Rabbi Benjamin Blech Writes a Graceful Book About all Three
It’s not often an author writes a book many people find truly life-changing. Rabbi Benjamin Blech, a beloved teacher of Talmud at Yeshiva University for over 50 years, has accomplished just that with his latest book, Hope, Not Fear: Changing the Way We View Death. Written with the purpose of changing our perceptions of death, this book conveys beautifully written, important and inspiring messages – death is not to be feared, there is more to us than just the body, and we must live each day as if it is our last.
Rabbi Blech has a deeply personal reason for conveying these thoughts. Approximately six years ago, Rabbi Benjamin Blech received shocking news. He was diagnosed with a fatal heart disease and was told he had six months to live. “After the initial shock of receiving a death sentence from my doctor, I had to face the reality that we all seek to avoid in spite of its universal inevitability,” he recalled, “and this confrontation with my fatal diagnosis inspired me to search for meaningful answers.”
After reviewing everything he knew about death from science, mysticism and theology, “what I did discover has given me a great gift that I want to share with others. I no longer fear death. Even as I treasure every moment of life more than before, I await my end with the certainty beautifully captured by the Roman philosopher Seneca that ‘the day which we fear as our last is but the birthday of eternity.’ What led me to this conclusion is the theme of this book.”
He draws upon his deep faith, personal experience and knowledge of Jewish tradition and scholarship to come to his inspirational conclusions. Rabbi Blech writes with eloquence and insight, conveying a message of hope. He assures us, “There is life after this life.”
He emphasizes that we all have a soul and knowing that should make us lead our lives in a more fulfilled, purpose-driven way. “The two most important days of your life,” he says, quoting Mark Twain, “are the day you were born and the day you figured out why.” This book encourages the reader to figure out the “why” and to find and develop our own unique talent to use in positive ways. What comes through in these pages is Rabbi Blech’s genuine desire to help people improve their lives.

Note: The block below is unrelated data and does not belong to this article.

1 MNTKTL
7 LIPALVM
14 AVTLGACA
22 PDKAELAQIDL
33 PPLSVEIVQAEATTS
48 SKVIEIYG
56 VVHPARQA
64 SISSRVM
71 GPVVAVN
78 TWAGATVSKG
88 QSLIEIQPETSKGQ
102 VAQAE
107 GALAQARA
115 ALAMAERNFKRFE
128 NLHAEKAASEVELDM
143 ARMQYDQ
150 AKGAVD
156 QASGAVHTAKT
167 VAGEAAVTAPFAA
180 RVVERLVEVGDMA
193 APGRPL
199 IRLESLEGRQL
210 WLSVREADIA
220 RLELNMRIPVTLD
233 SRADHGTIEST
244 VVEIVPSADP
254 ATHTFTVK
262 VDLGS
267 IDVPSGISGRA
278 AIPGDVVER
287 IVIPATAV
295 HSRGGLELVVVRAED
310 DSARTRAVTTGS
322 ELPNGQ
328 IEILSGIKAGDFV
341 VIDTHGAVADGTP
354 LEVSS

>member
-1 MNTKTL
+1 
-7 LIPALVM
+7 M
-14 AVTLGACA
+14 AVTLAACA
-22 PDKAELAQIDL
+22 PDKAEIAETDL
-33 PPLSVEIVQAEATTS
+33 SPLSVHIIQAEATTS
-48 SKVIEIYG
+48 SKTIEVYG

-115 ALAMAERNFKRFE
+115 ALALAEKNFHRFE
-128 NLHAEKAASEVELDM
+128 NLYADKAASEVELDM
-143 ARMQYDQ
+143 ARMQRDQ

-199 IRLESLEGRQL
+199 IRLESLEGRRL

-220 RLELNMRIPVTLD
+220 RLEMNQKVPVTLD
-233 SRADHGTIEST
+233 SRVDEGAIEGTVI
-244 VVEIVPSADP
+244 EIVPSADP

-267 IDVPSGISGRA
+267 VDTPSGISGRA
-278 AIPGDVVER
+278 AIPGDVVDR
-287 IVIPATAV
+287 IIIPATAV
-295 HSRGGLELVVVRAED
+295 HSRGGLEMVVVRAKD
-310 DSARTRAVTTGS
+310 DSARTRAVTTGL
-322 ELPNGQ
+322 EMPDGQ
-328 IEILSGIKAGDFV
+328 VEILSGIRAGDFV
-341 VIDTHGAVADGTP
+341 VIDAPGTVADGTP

“How we answer the question of what happens after we die, and what we know about death, are the keys to how we should live,” said Rabbi Blech. He encourages each of us to live life to the fullest. “By living life to the fullest,” said Rabbi Blech, “all the clichés become real—love, compassion, kindness and to push oneself to make each day count. To make the moments we are most proud of and make them the essence of our lives.” In the book, he also discusses the renewed look at life of people who’ve experienced near-death experiences. They’re not afraid of death. Quite the contrary, many feel they were sent back because they have more to fulfill.
A tenth-generation rabbi, Rabbi Blech was inspired by his father who felt his son had unique talents and the gift to influence people. From that inspiration, he set out to dedicate his life to helping people find spirituality and be sensitive to God. It’s a theme he continues in this book. “If there is a God and an afterlife, I have to live my life differently,” is his message.
“The book’s intent is to give people purpose, young and old,” said Rabbi Blech. “It takes the reality of confronting death to appreciate life.”
Rabbi Blech is the author of over 20 books, including The Sistine Secrets, If God Is Good, Why Is The World So Bad? and Understanding Judaism. But Of Hope, Not Fear, said Rabbi Blech, “this one is my most personal. This one is my legacy.”